Hydraulic Conductivity
Hydraulic conductivity, abbreviated as k, is a property of porous media and is a measure of how easily water can flow through a material, such as soil, rock, or sediment. It quantifies the ability of a porous medium to transmit water under the influence of a hydraulic gradient and is a key parameter in hydrogeology, civil engineering, and environmental science.
Hydraulic conductivity varies widely among different types of porous media. Smaller the particles, means smaller the pores, more friction resistance, has lower hydraulic conductivity. The larger the particles, means larger the pores, less friction resistance, has higher hydraulic conductivity. For example, coarse grained materials like sand and gravel typically have high hydraulic conductivity and allow water to flow relatively easily, while fine grained materials like clay have low hydraulic conductivity, making water flow more slowly through them.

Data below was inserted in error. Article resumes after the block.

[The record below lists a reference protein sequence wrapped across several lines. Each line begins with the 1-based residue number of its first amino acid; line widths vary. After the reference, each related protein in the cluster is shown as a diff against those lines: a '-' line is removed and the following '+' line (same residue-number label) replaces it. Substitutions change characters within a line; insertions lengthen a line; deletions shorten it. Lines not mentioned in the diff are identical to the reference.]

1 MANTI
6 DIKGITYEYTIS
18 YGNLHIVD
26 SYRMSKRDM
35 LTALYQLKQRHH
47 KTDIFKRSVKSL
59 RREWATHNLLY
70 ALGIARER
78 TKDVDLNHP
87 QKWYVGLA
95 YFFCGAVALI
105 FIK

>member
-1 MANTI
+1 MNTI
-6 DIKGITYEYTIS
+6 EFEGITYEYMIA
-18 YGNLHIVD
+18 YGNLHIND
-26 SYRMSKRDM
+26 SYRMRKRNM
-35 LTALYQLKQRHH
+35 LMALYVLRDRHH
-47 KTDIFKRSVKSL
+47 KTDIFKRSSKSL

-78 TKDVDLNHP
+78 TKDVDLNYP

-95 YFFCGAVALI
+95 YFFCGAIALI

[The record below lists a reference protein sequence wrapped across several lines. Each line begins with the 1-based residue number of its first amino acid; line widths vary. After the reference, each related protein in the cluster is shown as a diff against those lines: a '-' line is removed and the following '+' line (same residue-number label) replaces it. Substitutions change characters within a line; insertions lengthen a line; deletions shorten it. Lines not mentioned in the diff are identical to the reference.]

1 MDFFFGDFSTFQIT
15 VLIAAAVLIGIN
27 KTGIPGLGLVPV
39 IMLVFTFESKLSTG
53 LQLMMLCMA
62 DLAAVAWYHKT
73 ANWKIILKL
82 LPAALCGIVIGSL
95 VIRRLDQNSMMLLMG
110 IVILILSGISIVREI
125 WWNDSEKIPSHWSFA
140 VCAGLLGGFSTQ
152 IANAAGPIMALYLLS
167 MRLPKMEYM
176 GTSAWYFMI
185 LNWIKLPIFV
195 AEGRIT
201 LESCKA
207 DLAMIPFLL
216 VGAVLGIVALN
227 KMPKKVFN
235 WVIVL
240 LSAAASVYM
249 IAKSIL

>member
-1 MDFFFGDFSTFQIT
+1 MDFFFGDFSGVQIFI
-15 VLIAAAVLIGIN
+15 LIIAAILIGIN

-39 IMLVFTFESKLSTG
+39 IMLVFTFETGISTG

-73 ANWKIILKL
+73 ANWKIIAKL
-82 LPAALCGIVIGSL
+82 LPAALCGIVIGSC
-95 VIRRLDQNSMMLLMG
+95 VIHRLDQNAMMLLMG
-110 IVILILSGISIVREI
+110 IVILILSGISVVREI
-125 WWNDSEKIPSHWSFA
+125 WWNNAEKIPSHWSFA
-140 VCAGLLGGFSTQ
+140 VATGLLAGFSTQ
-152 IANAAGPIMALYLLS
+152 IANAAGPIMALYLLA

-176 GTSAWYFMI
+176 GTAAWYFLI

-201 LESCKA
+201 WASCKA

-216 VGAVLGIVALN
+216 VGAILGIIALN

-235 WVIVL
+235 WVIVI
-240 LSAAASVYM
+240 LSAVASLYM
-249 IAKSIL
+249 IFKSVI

Hydraulic conductivity is an essential parameter in groundwater flow modeling, contaminant transport studies, and the design of various engineering and environmental systems, such as groundwater remediation systems, landfills, and irrigation systems. It helps scientists and engineers understand how water moves through the subsurface and how contaminants might spread in groundwater systems.
hydraulic conductivity formula 

\( k = Q \;/\; i \; A_c \) (Hydraulic Conductivity) \( Q = k \; i \; A_c \) \( i = Q \;/\; k \; A_c \) \( Ac = Q \;/\; k \; i \) 

Solve for k
Solve for Q
Solve for i
Solve for Ac


Symbol  English  Metric 
\( k \) = hydraulic conductivity  \(ft \;/\; day\)  \(m \;/\; day\) 
\( Q \) = flow rate  \(ft^3 \;/\;sec\)  \(m^3 \;/\; s\) 
\( i \) = hydraulic gradient  \(dimensionless\)  
\( A_c \) = area crosssection  \(ft^2\)  \(m^2\)